nano's idea of dividing it up and going in the direction where there are more is what I did with my first stat gun (although it didn't work at all) in SpareParts. -- Kawigi

Here is an old idea I had but never got around to: how about using Java2D rectangles to represent the enemy in the hit positions, then take intersections of these until you find the point with most intersections? -- tobe

Sounds pretty CPU-intensive for thousands of rectangles, but I'm sure it could be optimized somehow. -- nano

If you found thousands of matches in the pattern-analyzer, that would be a big hit :-p Of course, on the statistical side, that's still a problem. -- Kawigi

Thanks folks, there a some nifty solutions mentioned here.. however most of them seem not appropriate for my situation. My use of MicroSegments means that I have A HUGE NUMBER of them. That means I must minimize my use of memory. I think I'll try my own second option (which is basically the same as Kawigi's first option). That way I'm sure to minimize the amount of memory taken up (only the actual angle values, nothing more). Performance should be ok, and I'm only losing a slight bit of accuracy, but I actually think that this is discardable. -- Vic

Once again I haven't read this page fully yet, but here's my solution: Do a one-pass loop of all your data. Initialize an array of 95 ints (they represent -47 to 47). Set a variable (let's call it x) to 0 at start. Each pass of the loop look at your next n degrees. n is your first tuning factor. For each hit you have in the next n degrees, increment x by one. Dump that value in the element of your int array corresponding to the pass if the loop you are on. At the end of the pass, decrement x by some value. One is a tempting value here, but it's obvious that it will quickly become unable to lower x 'fast' enough, so I'd suggest this decrement value be a function of your total waves fired (total waves / 95, for example). This function is your second tuning factor. Scan through your array and the highest value should be your best guess angle. There is an issue that this might bias it towards the +47 side. I'd recommend the solution to this be you do this loop twice, once counting up and once counting down, then add up the corresponding elements in each array into a third array, then scan this third array. This will eliminate that bias if you find it becomes an issue. This should also be very fast, it's essentially a one-pass algorithm. Whether it works reliably or not is another story, I just thought most of this up while typing. -- Kuuran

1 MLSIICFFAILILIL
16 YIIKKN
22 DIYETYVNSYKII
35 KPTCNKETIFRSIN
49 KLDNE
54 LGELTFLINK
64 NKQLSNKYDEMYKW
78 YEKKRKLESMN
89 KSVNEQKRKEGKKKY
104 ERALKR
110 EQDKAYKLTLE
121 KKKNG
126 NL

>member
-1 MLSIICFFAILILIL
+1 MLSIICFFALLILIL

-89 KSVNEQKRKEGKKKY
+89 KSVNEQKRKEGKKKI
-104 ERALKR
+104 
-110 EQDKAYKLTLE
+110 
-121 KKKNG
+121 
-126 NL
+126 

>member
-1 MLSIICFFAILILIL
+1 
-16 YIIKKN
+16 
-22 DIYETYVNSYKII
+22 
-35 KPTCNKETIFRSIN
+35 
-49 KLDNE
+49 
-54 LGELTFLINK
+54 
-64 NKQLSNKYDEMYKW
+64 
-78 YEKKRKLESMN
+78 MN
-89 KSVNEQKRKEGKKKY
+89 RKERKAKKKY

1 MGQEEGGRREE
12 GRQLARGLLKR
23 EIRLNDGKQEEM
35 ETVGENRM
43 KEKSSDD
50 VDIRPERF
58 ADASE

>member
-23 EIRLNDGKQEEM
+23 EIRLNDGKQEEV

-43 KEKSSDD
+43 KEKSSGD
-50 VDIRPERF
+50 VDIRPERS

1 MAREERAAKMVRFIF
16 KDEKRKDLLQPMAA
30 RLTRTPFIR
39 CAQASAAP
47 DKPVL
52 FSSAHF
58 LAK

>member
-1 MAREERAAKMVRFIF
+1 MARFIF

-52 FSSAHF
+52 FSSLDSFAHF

No comments? -- Kuuran

Ooops... Must have missed your entry when this discussion was going on. Sorry. Anyway, I solved my problem using Kawigi's idea. Basically it's just converting the bunch to a guess factor array. In my case I also take bot width into account. --Vic